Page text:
This side or that

Omair TAhmad | Updated on January 22, 2018

A jawan keeps tight vigil near the Line of Control at Kaman Aman Setu at Uri in North Kashmir. Aman Setu is the bridge that connects India and Pakistan in North Kashmir.   -  Nissar Ahmad

Omair Ahmad is an author. His last book was on Bhutan   -  BUSINESS LINE

In some cases, crossing a line can bring you closer to hope and freedom

I ended up in Srinagar this Independence Day. My in-laws were supposed to leave for Hajj, and my wife and I had decided to spend some time with them before that. I also wanted to meet a professor at Kashmir University’s Centre for Earth Sciences, who has been doing some excellent work on water issues. But Independence Day in the Kashmir Valley is always a little different from what we experience in the rest of India.

Some dissident groups flew green flags and the Pakistan flag on August 14, the day Pakistan celebrates independence, leading to the usual hysterics on TV news channels over a 10-second video clip being played over and over again, with anchors and commentators whipping themselves into a frenzy of self-righteous rage. In Srinagar, where 99 per cent of the population became aware of this act of dissidence because Indian TV channels beamed it relentlessly into the homes of those who could not care less, it resulted in curfew in a few areas. By August 15 there was some confrontation between the military forces and militants in north Kashmir, but we learned of it much later. I woke up with no signal on my mobile phone. All mobile services in Srinagar — I do not know about the rest of the Kashmir Valley, much less Jammu and its outlying regions — had been suspended.

We laughed that we were free from our mobile phones at least, but my appointment at Kashmir University was certainly not happening. With security cordons across the city and no mobile service through which to coordinate, most people decided to stay indoors, and for the first time since my arrival at the in-laws, the flood of well-wishers had tapered off. We sat around the drawing room sharing stories. My mother-in-law, who was among the state’s first women civil service officers, told us about her early days at work. The topic turned towards the Line of Control (LoC), the conflict that continues to plague the state.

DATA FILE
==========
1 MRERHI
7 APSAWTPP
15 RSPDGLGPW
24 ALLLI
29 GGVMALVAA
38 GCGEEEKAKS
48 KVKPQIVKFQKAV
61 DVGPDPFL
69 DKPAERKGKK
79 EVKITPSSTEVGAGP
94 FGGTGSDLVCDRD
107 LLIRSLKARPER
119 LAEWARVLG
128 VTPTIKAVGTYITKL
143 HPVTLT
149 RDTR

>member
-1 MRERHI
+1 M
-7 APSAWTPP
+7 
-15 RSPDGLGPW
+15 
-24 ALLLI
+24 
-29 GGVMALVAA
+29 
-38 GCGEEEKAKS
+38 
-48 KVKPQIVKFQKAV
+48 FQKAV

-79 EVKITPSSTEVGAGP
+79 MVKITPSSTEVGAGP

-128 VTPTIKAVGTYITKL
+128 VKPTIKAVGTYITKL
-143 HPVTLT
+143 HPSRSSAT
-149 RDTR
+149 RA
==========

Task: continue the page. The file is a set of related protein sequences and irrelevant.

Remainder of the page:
“You know,” my mother-in-law said, “there are other stories of the LoC as well. I remember this strange case that happened in the Jammu sector during my early days in the service. This would have been in the early ’80s or so, when things were not so bad. The LoC was still there, but not the level of artillery and rifle fire that we had in the ’90s, or now. We would sometimes meet the military and civil service from the other side to sort out small issues, especially of families that were divided by the LoC.

“One day I received a strange request. A woman had crossed over from the other side, and the local people did not know what to do with her. She was arrested, but after a week, when it was clear that she posed no threat, she was released into the care of the people from the social welfare service. They thought the woman would talk to me, a female officer, and so I went... It was a sad story.

“It was difficult at first. She spoke with a thick Pahari accent, but the social welfare people were right, she was much more willing to open up to a woman. It seems that she had an abusive husband. He beat her, and she kept running away to her folks . But they had two children, and the husband would visit after a couple of weeks, full of apologies, with the kids in tow, and the woman’s family would force her to go back. After years of such trauma, the woman, in desperation, decided to run across the LoC. Her father hailed from somewhere in the Jammu region, and she thought that at least she would be safe across the LoC.”

“We tried,” my mother-in-law said with a sigh, “to find her relatives, or a shelter for her, but in the end we could not locate anyone. The violence in the Jammu area during and after Partition had displaced hundreds of thousands. And then the husband came from the other side. Both our people and those of the Pakistani side threatened him with consequences… And he wept and promised to take care of his wife, so we had to release her. I don’t know what happened to her after that.”

Freedom is a desperately personal thing. The LoC, the nucleus of a bitter conflict, may be a symbol of horror for hundreds of thousands. In some cases, however, it is a beacon of hope and freedom to those in suffering, for reasons entirely their own.

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Published on September 11, 2015

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